Did you know that there's a famous Zen garden in Kyoto that incorporates a Christian cross into its design?
I'll tell you about it, but first … why this now?
It's rainy season, that's why, and earlier today, as I stood on my balcony enjoying a thunderstorm, I remembered that I visited Kyoto in June 2010. It was one of my best trips ever, because it was raining incessantly and the city's temples and moss gardens were deserted. I sat at the famous Ryōan-ji, Ryōan-ji!, for two hours without any company.
There is nothing – I swear nothing in this universe – as tranquil as a Zen moss garden in rain.
That Christian Zen garden? It's at a temple called Zuihō-in (瑞峯院) in the Daitoku-ji complex (大徳寺). Zuihō-in means "blissful mountain", and it refers to the legendary Mount Penglai, home of the Eight Immortals. The temple was founded in 1546 by the feudal lord Ōtomo Sōrin (大友 宗麟) from Kyūshū, who was baptized as a Christian at the age of 46.
Zuihō-in has several gardens, but let's focus on the one in the northern corner, officially named "the quietly sleeping garden" (Kanmintei 閑眠庭), but nicknamed "the garden of the cross".
It was designed in 1961 by Shigemori Mirei (重森三玲), an artist who also studied the tea ceremony, flower arranging and painting. He designed 240 gardens, mostly dry landscape gardens (karesansui 枯山水), the most famous being the garden at Tōfuku-ji (東福寺).
Kendall Brown, in his preface to Mirei Shigemori: Rebel in the Garden notes that "Shigemori embodies the central artistic quest of his era – a new direction in Japanese creativity founded on the desire to overcome a fundamental tension between the perceived polarities of dynamic Western Culture and the relative stasis attributed to the Asian tradition".
Shigemori turned that tension on its head when he incorporated Buddhism and Christianity at Zuihō-in, and he did it so beautifully that you want to weep when you look at it.
|The shorter line of the cross is towards the far end of the garden, seen from this angle.|
The name "the garden of the cross" hints at the fact that with regard to Christianity things (in the 1600s) were only quiet and peaceful on the surface in Japan. The government had forbidden Christianity and attempted to stamp out all visible signs of its practice. Over the next 250 years, Christianity flourished undercover and in secret in Japan. One could only recognize it if one knew it was there. The same is now true for Shigemori's stone setting in the form of a cross; you can only see it if you know it is there.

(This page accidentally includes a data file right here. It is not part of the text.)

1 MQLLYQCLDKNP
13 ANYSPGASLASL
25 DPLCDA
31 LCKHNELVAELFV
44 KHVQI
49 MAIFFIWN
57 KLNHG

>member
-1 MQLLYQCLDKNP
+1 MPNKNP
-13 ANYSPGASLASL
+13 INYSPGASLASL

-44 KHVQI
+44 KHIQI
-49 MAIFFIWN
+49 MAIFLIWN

|The longer line of the cross|
|The longer line of the cross is closest to the viewer in this photo.|
|I found this sketch on the internet four years ago, and saved it without writing down its source.|
I hope the artist won't mind that I'm using it to illustrate the shape of the cross.
When Shigemori was asked to design a modern garden at the famous Daitoku-ji, he was fully aware of the concomitant responsibility and high expectations.
"There are many famous and old gardens at Daitoku-ji," he said, "so this one couldn't possibly be just an ordinary classic style. If it were, the Kyoto Garden Association (who had commissioned him) would lose face. I had to build the absolutely best garden I could, even though it was all volunteer work for me and was also on a very tight construction budget. To be able to make a garden at Daitoku-ji was a milestone in my life, so I did my best to leave something interesting behind."
You did, Shigemori-sensei, oh, you did. Your garden is … I wanted to say it takes your breath away, but actually it takes your heart away and stills your thoughts.
I wish all belligerent religious leaders could spend a week together in this garden. There might be less killing and more quiet sleeping.
1) I took these photos four years ago with a small Canon IXY camera. I need to go back with the big gun to try again.
2) If you're interested in Japanese gardens, I recommend Robert Ketchell's blog, which I discovered while researching Zuihō-in.
|The entrance to the temple|
|Smaller garden detail|
|Smaller garden detail|